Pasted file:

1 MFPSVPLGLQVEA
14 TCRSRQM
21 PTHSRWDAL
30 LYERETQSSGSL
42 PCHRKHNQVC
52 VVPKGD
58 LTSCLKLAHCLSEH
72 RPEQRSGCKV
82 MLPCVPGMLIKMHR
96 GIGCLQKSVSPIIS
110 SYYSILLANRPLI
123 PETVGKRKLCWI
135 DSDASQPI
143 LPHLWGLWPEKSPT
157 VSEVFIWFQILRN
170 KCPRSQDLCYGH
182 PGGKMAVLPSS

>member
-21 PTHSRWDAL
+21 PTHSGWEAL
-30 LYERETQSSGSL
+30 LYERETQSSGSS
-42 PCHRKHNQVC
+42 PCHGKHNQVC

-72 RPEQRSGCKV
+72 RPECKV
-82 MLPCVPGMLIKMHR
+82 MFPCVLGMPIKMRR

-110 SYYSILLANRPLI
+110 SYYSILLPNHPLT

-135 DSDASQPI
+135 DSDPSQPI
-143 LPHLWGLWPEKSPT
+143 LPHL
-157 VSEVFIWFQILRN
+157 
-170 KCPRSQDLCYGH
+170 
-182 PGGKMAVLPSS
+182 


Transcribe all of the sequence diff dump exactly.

1 MFPSVPLGLQVEA
14 TCRSRQM
21 PTHSRWDAL
30 LYERETQSSGSL
42 PCHRKHNQVC
52 VVPKGD
58 LTSCLKLAHCLSEH
72 RPEQRSGCKV
82 MLPCVPGMLIKMHR
96 GIGCLQKSVSPIIS
110 SYYSILLANRPLI
123 PETVGKRKLCWI
135 DSDASQPI
143 LPHLWGLWPEKSPT
157 VSEVFIWFQILRN
170 KCPRSQDLCYGH
182 PGGKMAVLPSS

>member
-21 PTHSRWDAL
+21 PTHSGWEAL
-30 LYERETQSSGSL
+30 LYERETQSSGSS
-42 PCHRKHNQVC
+42 PCHGKHNQVC

-72 RPEQRSGCKV
+72 RPECKV
-82 MLPCVPGMLIKMHR
+82 MFPCVLGMPIKMRR

-110 SYYSILLANRPLI
+110 SYYSILLPNHPLT

-135 DSDASQPI
+135 DSDPSQPI
-143 LPHLWGLWPEKSPT
+143 LPHL
-157 VSEVFIWFQILRN
+157 
-170 KCPRSQDLCYGH
+170 
-182 PGGKMAVLPSS
+182 